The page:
Judge Draws Fire for Acquitting Official’s Wife

More than 100 angry market vendors took to the streets of Kom­pong Chhnang on Tuesday to protest a provincial court ruling in favor of the wife of a powerful police official they accused of stealing $37,600 from a community borrowing scheme.

Outside the court, the protesters said Judge Rith Hoeun was guilty of corruption when he ruled that Sim Chan Ras­mei, wife of Kompong Chhnang Deputy Po­lice Com­mander Thach Chan­dara, was innocent of the crime.

Sim Chan Rasmei was a member of a tong tin—an informal lending operation in which participants each invest an equal sum and are able to bid for monthly use of the total funds by offering the highest interest rate. Pov Salei, who acted as banker for the tong tin in question, said Sim Chan Rasmei borrowed $37,000 from the pot, but never paid it back.

On May 7, Kompong Chhnang court convicted Meas Phallin, Sim Chan Rasmei’s sister-in-law, of stealing the money. Protesters claimed that Sim Chan Rasmei had used Meas Phallin as a representative in her dealings with money lenders, but was herself guilty of the scam.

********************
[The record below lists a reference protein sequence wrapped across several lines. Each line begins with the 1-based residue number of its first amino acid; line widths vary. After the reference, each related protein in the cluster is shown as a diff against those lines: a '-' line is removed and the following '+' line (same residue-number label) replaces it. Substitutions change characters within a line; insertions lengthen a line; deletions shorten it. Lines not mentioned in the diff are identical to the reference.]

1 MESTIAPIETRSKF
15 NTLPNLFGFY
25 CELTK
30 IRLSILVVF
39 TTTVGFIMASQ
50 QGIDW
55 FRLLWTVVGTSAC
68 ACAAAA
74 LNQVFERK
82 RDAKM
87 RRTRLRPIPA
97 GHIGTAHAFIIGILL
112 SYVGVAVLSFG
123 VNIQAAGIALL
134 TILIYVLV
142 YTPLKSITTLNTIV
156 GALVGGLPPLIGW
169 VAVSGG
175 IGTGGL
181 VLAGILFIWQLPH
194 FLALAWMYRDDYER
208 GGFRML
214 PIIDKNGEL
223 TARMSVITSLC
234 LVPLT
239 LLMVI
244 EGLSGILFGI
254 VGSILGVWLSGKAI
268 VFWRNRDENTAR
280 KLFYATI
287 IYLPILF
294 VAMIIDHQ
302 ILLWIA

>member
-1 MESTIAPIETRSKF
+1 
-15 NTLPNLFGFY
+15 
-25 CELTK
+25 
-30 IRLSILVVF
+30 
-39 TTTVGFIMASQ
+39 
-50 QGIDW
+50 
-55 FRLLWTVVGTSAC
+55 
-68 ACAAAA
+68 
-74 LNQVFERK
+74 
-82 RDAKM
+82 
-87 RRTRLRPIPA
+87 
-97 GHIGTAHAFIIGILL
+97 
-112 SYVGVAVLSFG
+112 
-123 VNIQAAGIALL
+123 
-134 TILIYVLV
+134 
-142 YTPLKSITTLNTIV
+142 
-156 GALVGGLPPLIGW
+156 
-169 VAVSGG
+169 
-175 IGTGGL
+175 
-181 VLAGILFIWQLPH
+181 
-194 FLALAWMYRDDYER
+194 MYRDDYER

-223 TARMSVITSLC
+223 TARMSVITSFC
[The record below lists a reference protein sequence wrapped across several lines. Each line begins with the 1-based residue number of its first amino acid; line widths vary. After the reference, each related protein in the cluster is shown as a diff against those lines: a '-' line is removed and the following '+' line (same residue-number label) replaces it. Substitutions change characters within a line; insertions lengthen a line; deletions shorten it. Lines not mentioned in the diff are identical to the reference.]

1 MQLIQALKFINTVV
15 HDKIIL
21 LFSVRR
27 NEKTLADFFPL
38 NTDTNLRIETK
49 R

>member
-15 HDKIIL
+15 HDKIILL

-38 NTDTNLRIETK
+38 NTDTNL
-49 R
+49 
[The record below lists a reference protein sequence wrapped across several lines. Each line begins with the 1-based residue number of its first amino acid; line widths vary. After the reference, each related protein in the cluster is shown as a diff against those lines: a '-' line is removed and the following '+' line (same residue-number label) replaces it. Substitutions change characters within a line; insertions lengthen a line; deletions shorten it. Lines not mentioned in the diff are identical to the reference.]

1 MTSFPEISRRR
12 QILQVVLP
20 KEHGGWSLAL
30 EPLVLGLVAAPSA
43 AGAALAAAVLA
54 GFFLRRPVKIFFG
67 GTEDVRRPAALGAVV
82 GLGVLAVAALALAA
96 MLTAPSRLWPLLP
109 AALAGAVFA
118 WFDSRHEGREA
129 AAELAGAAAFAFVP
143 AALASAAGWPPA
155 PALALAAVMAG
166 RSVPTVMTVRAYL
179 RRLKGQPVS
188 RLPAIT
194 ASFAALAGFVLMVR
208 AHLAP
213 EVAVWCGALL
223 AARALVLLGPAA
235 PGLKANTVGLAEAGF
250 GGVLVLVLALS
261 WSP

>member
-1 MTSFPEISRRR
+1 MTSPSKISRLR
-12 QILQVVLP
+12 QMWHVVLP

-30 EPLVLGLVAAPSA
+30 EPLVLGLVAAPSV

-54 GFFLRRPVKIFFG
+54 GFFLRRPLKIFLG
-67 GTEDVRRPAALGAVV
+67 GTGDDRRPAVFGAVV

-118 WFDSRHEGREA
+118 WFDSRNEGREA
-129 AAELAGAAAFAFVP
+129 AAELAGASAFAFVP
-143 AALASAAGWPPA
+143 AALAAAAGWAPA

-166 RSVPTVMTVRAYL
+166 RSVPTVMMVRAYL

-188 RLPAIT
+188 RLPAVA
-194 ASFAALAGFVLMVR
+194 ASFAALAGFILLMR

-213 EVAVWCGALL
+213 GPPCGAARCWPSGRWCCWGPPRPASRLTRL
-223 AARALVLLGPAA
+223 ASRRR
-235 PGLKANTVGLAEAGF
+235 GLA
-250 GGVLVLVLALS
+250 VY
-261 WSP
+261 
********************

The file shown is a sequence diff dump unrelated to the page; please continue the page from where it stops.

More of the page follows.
Meas Phallin was sentenced to one year in prison and ordered to pay $37,600, the original loan plus interest, back to the tong tin. But she fled before the hearing, successfully avoiding both imprisonment and repayment.

Protesters on Tuesday accused Judge Rith Hoeun of accepting bribes from the well-connected woman, and of disregarding documentary evidence against Sim Chan Rasmei.

“It is unjust that the court made its ruling in favor of bad people,” said Mean Thon, husband of the tong tin banker Pov Salei, over the phone.

But Judge Rith Hoeun on Tues­day denied receiving bribes from any party involved in the case. “My ruling was based on law, not in favor of the relative of a powerful man, or on money,” said Rith Hoeun, who added that he has worked as a judge since 1982. “I saw 61 documents that proved Sim Chan Rasmei was not in­volved in the case.”

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